Signe Ramberg was the first professional woman entomologist in Sweden. As an extremely industrious preparator at Naturhistoriska riksmuseet in Stockholm for several decades, she played an impressively great role that is difficult to assess in the development of the museum’s collection of insects.
Signe Ramberg was born in Stockholm in 1875. Her mother Jenny, née Eriksson, was a Stockholmer while her father Alfred was an accountant who had moved there from Jönköping. The family lived at Norrtullsgatan and later at Vanadisvägen in Vasastan. Signe Ramberg had an older sister, Agnes, and two younger brothers, Gunnar and Harald. The family also had servants. Not much is known about her growing-up.
She married her father’s cousin Nils Konrad Ramberg in 1900. He was an agronomist from Jönköping. A year later they had a son who died in infancy. The family lived and farmed for a short time on a farm at Sorunda in the county of Södermanland. After a couple of years, the couple divorced and Signe Ramberg moved back to her parents in Stockholm. Her divorced husband emigrated to the USA, studied to be an architect and started a new family, but returned to Sweden before he died in 1931.
At the beginning of 1903, Signe Ramberg applied for a job in the entomology section of the Naturhistoriska riksmuseet and assured them that she had “always been unusually interested in and a collector of insects and flowers”. She got the job, and in the yearbook Kungl. Vetenskapsakademiens Årsbok it is recounted how she already her first year there had prepared great numbers of insects that had been sent to the museum.
The enormous diligence with which Signe Ramberg worked can be followed in the yearbooks of the Royal Swedish Academy of Sciences. There it is evident that she dry-prepared (mostly by sticking pins in the objects) and labelled the majority of all the insects that arrived at the museum, not least from important expeditions and as donations, and it does not seem at all unusual that she prepared around 10,000 items per year, sometimes as many as 20,000. In due course, she was given other assignments without seeming to have cut down in the slightest on the great numbers of specimens she prepared. She bound the section’s correspondence, took care of the wet insect collections in ethanol and made lists of species for sections of the museum’s collections, and so on. With her section head, Professor Yngve Sjöstedt, she wrote catalogues over all the known species in the world in the insect groups on which he was expert, for example grasshoppers and dragonflies. She was also out in the field and collected insects herself, but probably not in any great number. When she collected nocturnal dragonflies on the Baltic island of Öland in 1907 for example, that was not mentioned particularly in the yearbook.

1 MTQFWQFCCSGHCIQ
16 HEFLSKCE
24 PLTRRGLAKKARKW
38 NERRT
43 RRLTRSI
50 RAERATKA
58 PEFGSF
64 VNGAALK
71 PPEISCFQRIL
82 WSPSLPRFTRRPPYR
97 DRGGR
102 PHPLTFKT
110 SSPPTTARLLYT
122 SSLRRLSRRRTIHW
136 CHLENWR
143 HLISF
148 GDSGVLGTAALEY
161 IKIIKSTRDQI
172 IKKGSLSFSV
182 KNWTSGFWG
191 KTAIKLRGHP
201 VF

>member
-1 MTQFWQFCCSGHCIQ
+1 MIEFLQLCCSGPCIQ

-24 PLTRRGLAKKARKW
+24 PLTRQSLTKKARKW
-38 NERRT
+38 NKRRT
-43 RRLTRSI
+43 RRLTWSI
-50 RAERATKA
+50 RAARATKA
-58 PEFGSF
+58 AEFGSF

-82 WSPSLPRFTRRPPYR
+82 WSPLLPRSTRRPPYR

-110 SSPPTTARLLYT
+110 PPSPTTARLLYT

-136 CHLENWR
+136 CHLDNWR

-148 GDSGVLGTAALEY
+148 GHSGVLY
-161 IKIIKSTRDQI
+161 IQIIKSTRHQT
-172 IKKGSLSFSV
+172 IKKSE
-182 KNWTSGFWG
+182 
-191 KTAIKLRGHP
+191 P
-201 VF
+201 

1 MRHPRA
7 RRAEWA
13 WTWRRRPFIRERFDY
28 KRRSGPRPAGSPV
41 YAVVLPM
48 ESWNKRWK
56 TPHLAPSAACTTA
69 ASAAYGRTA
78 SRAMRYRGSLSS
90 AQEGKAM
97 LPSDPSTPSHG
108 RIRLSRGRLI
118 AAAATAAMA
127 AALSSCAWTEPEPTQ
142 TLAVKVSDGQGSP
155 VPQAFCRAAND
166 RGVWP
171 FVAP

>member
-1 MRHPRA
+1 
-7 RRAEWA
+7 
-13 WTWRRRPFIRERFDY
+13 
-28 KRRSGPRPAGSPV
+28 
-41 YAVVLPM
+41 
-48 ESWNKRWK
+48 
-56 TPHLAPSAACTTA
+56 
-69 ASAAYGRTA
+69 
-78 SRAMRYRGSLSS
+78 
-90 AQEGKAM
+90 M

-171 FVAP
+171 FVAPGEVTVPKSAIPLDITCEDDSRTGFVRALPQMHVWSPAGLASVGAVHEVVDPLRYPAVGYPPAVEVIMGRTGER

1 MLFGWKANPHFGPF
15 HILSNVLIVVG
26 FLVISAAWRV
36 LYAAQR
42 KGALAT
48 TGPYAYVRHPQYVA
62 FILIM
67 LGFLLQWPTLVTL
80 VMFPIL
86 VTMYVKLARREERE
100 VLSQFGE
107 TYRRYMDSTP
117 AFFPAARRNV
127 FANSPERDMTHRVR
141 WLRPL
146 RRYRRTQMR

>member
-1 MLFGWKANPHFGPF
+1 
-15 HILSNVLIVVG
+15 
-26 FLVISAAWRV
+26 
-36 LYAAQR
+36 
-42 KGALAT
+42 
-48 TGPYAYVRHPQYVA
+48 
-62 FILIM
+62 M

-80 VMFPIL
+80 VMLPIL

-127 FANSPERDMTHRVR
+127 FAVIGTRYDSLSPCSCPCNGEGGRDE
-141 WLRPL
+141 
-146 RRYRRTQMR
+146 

The permanent staff at the entomology section consisted during most of Signe Ramberg’s working life there of herself, the professor who was the chief and an assistant who stood between them in the hierarchy A scientific illustrator was sometimes hired and there was also a janitor. Most of the time, there were also temporary employees working with the insect collections, either with salaries from extra grants or else as unpaid amateur entomologists. It is difficult to find graphic descriptions of everyday life at the section, but without a doubt, Signe Ramberg played a very important role for the productive work environment and the great number of visiting guest scientists and amateur entomologists. In 1916 she was elected a member of the Entomological Society in Stockholm, where women were in the minority but not completely absent.
Signe Ramberg has often been put forward in the oral tradition at the museum as a legend of industriousness, a careful and dutiful museum official, and it is first now in the 2010s that it has been acknowledged that she was also the first professional woman entomologist in the country. Even at scientific institutions there were of course women employees with secretarial functions and the like, but the position as “woman preparator”, as the post was called in the state salary lists, meant above all concrete work with museum objects, both the older specimens and the new catches. This was perhaps for the most part compatible with traditional ideas on women’s aptitude for fiddly finger work. However, Signe Ramberg also showed an aptitude for recognising and sorting the various insect groups, and also for handling and acquiring an overview of the long lists of Latin names directly linked to a well-developed sense of the biological diversity. This capacity, which overqualified her for mere routine work, was recognised by Yngve Sjöstedt in Kungl. Vetenskapsakademiens Årsbok in 1932: “Particularly valuable work has been /…/ carried out by Mrs RAMBERG through the sorting of prepared collections, an otherwise to a great degree time-consuming job, that in this way has been spared the superintendent and assistant. It has been made possible through the interest and capacity to learn scientifically the basic characteristics of the collections being handled, besides doing the sheer mechanical work.” It is possible to consider that it is not at all odd for an interested person to know a good deal about something one has been working with for decades, but it was perhaps not at all self-evident, and perhaps particularly for a woman without any higher education, to receive a professor’s and superior’s spontaneous protestation of precisely that.
Signe Ramberg worked at the museum until she was permitted to retire with a pension in 1935, just before her sixtieth birthday. Her life as a pensioner has left extremely few traces. She died at the age of 87 in Stockholm in 1963. She was buried in the Northern Cemetery in Solna.